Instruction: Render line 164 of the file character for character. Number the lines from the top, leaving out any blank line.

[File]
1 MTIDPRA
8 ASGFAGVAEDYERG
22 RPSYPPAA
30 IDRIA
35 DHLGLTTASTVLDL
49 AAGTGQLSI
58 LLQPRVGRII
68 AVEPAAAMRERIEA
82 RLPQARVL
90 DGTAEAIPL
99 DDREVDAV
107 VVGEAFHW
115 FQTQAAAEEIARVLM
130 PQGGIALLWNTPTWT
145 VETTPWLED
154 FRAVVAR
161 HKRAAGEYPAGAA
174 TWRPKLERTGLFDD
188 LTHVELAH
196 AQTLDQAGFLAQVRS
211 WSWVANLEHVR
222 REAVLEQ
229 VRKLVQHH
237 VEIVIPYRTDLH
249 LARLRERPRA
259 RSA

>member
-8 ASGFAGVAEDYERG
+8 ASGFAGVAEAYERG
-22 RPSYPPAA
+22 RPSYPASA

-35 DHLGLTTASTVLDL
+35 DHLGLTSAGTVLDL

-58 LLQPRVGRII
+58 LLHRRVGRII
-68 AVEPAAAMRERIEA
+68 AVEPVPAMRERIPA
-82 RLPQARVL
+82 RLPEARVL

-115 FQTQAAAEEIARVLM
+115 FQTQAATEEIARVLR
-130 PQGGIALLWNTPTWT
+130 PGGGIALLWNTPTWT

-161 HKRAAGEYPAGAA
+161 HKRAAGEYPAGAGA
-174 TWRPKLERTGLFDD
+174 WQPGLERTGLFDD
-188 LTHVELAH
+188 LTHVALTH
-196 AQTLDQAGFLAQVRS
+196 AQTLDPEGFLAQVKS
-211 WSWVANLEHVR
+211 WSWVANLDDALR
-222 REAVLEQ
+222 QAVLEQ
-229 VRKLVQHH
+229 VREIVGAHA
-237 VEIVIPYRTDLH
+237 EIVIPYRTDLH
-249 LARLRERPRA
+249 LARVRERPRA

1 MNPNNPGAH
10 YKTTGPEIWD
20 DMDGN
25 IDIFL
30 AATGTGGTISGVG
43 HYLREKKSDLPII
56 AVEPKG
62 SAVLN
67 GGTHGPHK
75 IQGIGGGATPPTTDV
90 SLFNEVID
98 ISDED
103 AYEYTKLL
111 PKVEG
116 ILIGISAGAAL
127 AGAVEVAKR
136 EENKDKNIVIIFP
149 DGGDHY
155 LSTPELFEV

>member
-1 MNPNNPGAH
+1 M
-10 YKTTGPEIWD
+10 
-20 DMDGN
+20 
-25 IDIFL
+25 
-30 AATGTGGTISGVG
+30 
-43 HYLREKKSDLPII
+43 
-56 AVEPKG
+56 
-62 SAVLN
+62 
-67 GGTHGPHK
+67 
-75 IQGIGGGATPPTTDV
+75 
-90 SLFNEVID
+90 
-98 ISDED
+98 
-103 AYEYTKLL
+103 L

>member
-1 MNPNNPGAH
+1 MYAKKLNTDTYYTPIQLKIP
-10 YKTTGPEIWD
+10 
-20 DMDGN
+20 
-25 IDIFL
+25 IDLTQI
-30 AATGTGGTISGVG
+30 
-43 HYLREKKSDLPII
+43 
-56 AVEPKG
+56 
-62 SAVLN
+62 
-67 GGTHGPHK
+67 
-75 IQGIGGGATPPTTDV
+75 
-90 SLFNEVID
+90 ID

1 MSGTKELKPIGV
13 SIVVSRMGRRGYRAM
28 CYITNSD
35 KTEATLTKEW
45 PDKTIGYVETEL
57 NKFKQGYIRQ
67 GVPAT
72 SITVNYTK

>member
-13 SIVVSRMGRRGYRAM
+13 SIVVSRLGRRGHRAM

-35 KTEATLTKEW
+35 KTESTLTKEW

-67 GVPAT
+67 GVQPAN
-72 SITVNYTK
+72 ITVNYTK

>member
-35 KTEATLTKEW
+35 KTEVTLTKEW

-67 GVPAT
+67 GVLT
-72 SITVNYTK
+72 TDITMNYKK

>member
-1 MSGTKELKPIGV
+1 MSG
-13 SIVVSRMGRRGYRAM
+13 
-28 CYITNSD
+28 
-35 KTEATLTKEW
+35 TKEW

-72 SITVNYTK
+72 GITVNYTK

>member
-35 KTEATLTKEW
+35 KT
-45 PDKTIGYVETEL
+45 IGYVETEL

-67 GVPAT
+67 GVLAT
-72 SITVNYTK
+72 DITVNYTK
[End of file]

-72 SITVNYTK